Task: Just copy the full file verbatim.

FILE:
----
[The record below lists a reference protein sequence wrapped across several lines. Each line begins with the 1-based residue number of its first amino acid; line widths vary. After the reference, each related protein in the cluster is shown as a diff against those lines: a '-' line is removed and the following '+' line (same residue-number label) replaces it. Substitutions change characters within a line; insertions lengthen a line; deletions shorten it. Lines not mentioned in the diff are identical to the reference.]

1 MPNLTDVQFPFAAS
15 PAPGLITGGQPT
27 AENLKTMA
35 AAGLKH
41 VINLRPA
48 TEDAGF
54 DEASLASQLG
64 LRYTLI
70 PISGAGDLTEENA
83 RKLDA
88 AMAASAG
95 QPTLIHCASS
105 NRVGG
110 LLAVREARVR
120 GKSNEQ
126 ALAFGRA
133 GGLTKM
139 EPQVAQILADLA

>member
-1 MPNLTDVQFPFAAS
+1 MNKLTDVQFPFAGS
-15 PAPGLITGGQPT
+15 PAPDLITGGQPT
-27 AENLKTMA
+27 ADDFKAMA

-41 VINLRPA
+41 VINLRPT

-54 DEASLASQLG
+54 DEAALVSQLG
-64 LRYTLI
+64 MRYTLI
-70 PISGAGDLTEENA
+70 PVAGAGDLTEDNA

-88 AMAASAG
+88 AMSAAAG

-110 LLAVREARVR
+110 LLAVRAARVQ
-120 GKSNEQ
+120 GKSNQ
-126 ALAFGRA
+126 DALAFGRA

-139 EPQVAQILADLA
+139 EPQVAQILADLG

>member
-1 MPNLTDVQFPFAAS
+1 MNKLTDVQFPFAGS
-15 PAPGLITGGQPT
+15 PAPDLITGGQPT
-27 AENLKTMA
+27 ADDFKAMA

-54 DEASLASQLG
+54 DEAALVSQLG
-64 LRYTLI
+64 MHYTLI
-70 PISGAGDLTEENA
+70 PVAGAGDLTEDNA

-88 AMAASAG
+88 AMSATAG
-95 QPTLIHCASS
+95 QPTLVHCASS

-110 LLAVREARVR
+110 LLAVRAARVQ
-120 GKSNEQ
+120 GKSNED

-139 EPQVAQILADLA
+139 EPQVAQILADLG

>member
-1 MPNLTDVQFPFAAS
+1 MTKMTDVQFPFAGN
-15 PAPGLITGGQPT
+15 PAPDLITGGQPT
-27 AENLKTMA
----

[The record below lists a reference protein sequence wrapped across several lines. Each line begins with the 1-based residue number of its first amino acid; line widths vary. After the reference, each related protein in the cluster is shown as a diff against those lines: a '-' line is removed and the following '+' line (same residue-number label) replaces it. Substitutions change characters within a line; insertions lengthen a line; deletions shorten it. Lines not mentioned in the diff are identical to the reference.]

1 MPNLTDVQFPFAAS
15 PAPGLITGGQPT
27 AENLKTMA
35 AAGLKH
41 VINLRPA
48 TEDAGF
54 DEASLASQLG
64 LRYTLI
70 PISGAGDLTEENA
83 RKLDA
88 AMAASAG
95 QPTLIHCASS
105 NRVGG
110 LLAVREARVR
120 GKSNEQ
126 ALAFGRA
133 GGLTKM
139 EPQVAQILADLA

>member
-1 MPNLTDVQFPFAAS
+1 MNKLTDVQFPFAGS
-15 PAPGLITGGQPT
+15 PAPDLITGGQPT
-27 AENLKTMA
+27 ADDFKAMA

-41 VINLRPA
+41 VINLRPT

-54 DEASLASQLG
+54 DEAALVSQLG
-64 LRYTLI
+64 MRYTLI
-70 PISGAGDLTEENA
+70 PVAGAGDLTEDNA

-88 AMAASAG
+88 AMSAAAG

-110 LLAVREARVR
+110 LLAVRAARVQ
-120 GKSNEQ
+120 GKSNQ
-126 ALAFGRA
+126 DALAFGRA

-139 EPQVAQILADLA
+139 EPQVAQILADLG

>member
-1 MPNLTDVQFPFAAS
+1 MNKLTDVQFPFAGS
-15 PAPGLITGGQPT
+15 PAPDLITGGQPT
-27 AENLKTMA
+27 ADDFKAMA

-54 DEASLASQLG
+54 DEAALVSQLG
-64 LRYTLI
+64 MHYTLI
-70 PISGAGDLTEENA
+70 PVAGAGDLTEDNA

-88 AMAASAG
+88 AMSATAG
-95 QPTLIHCASS
+95 QPTLVHCASS

-110 LLAVREARVR
+110 LLAVRAARVQ
-120 GKSNEQ
+120 GKSNED

-139 EPQVAQILADLA
+139 EPQVAQILADLG

>member
-1 MPNLTDVQFPFAAS
+1 MTKMTDVQFPFAGN
-15 PAPGLITGGQPT
+15 PAPDLITGGQPT
-27 AENLKTMA